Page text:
Flat Plate Natural Frequency Calculator
Description
“a” and “b”, the dimensions of the plate
“c” and “d”, the halfdimensions of the plate (for polynomial equations)
“E”, plate material Young’s modulus
“h”, the plate thickness/height
“?”, plate material Poisson’s Ratio
“?” or “
“D”, plate stiffness factor (defined on References sheet)
“Z”, plate deflection at resonance
Calculation Reference
Flat Plates
Plate Bending
Strength of Materials
The natural frequency of a flat plate is an important parameter when designing structures or components subjected to dynamic loading or vibrations. To calculate the natural frequency of a flat plate, you can use the following steps based on classical plate theory and the RayleighRitz method:

Define plate geometry and properties: Determine the dimensions (length 'a' and width 'b') and thickness 'h' of the flat plate. Identify the material properties, such as Young's modulus 'E' and Poisson's ratio 'v', and calculate the mass density 'ρ'.

Boundary conditions: Specify the boundary conditions of the plate, which can be simply supported, clamped, or free on its edges.

Formulate the governing equation: Use the classical plate theory to derive the governing equation for the flat plate, which involves the deflection of the plate (w) and its bending stiffness (D). The bending stiffness (D) can be calculated using the formula:
D = (E * h^3) / (12 * (1  v^2))
 Assume a deflection shape: Assume a sinusoidal deflection shape for the flat plate, which can be expressed as a product of sine functions in both the x and y directions:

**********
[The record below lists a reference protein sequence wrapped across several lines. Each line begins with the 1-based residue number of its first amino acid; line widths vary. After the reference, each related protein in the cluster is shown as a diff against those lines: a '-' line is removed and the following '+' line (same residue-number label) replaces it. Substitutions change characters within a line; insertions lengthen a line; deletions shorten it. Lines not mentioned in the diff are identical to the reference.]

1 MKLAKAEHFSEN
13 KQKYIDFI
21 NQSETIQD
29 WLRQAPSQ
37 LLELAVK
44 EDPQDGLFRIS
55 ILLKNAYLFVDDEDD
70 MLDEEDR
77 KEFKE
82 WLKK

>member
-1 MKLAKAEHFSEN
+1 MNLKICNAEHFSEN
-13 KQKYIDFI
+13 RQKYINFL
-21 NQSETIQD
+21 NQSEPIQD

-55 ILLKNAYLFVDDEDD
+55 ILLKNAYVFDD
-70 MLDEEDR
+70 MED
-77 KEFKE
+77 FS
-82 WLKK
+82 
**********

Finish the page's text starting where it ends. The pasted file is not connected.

w(x, y) = A * sin(m * π * x / a) * sin(n * π * y / b)
where 'A' is the amplitude, and 'm' and 'n' are the mode numbers in the x and y directions, respectively.

Apply the RayleighRitz method: Apply the RayleighRitz method by substituting the assumed deflection shape into the governing equation and calculating the strain energy (U) and kinetic energy (T) of the plate.

Calculate the natural frequency: The natural frequency (ω) can be obtained by minimizing the Rayleigh quotient, which is the ratio of the strain energy (U) to the kinetic energy (T):
ω² = U / T
Calculate the natural frequency (ω) by taking the square root of the obtained value for ω².
 Convert to frequency: Convert the natural frequency (ω) to frequency (f) using the following formula:
f = ω / (2 * π)
These steps provide an approximate method for calculating the natural frequency of a flat plate based on classical plate theory and the RayleighRitz method. The accuracy of this method depends on the complexity of the plate geometry, boundary conditions, and material properties. For more accurate results, especially for complex or irregular plates, consider using numerical methods, such as the Finite Element Method (FEM), which can provide detailed solutions for the natural frequencies and mode shapes of the plate.
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